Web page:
Justices Decline Appeal on Special Education Placement

By Mark Walsh — June 10, 2013 1 min read
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The U.S. Supreme Court on Monday declined to hear an appeal from parents who contend the New York City school system violated federal special education law when it excluded them from the decision over where their son would attend school.

The parents say they participated in the process in 2008 to develop an individualized education plan for their son, who has autism. But when it came time to assign their son to a school, the New York City school district unilaterally chose a school site and then mailed the decision to the parents as a “final notice of recommendation.”

The parents, identified in court papers as R.E. and M.E., believed the assigned school did not have sufficient one-to-one teaching support for their son, so they enrolled him in private school and sought tuition reimbursement from the school district.

A federal district court sided with the parents, but a panel of the U.S. Court of Appeals for the 2nd Circuit, in New York City, ruled last year that under the federal Individuals with Disabilities Education Act, the school district “may select the specific school without the advice of parents so long as it conforms to the program offered in the IEP.”

In their appeal to the Supreme Court, the parents said the 2nd Circuit court’s ruling conflicts with decades of Supreme Court special education decisions that the “core of the statute” requires parental input at all stages of the decision-making process.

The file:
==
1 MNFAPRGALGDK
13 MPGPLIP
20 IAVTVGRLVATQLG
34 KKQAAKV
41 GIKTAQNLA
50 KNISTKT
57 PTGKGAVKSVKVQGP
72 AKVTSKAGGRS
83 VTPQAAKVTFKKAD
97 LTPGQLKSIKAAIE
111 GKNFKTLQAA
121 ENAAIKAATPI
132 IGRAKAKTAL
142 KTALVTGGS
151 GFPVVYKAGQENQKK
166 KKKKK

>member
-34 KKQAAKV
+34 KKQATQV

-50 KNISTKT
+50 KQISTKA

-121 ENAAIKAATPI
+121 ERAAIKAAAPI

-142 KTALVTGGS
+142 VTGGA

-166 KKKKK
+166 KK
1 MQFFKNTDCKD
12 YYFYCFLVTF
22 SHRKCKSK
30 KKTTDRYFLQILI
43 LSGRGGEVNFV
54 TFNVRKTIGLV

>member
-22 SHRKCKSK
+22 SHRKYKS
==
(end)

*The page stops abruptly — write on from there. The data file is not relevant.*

“Numerous procedural safeguards in the act evince Congress’ intent that decision-making be the result of a collaborative process between school districts and parents that is intended to increase the chances of developing an appropriate education plan while minimizing the risk of unnecessary conflict,” the parents’ appeal said.

In a response urging the justices not to hear the case, the New York City school system said the 2nd Circuit was following its own precedents holding that while parents should participate in decisions on the “educational placement” of their child, the term meant “the general type of educational program in which a child is placed and not the specific school site.”

The justices declined without comment to hear the appeal in R.E. v. New York City Department of Education (Case No. 12-1210).

A version of this news article first appeared in The School Law Blog.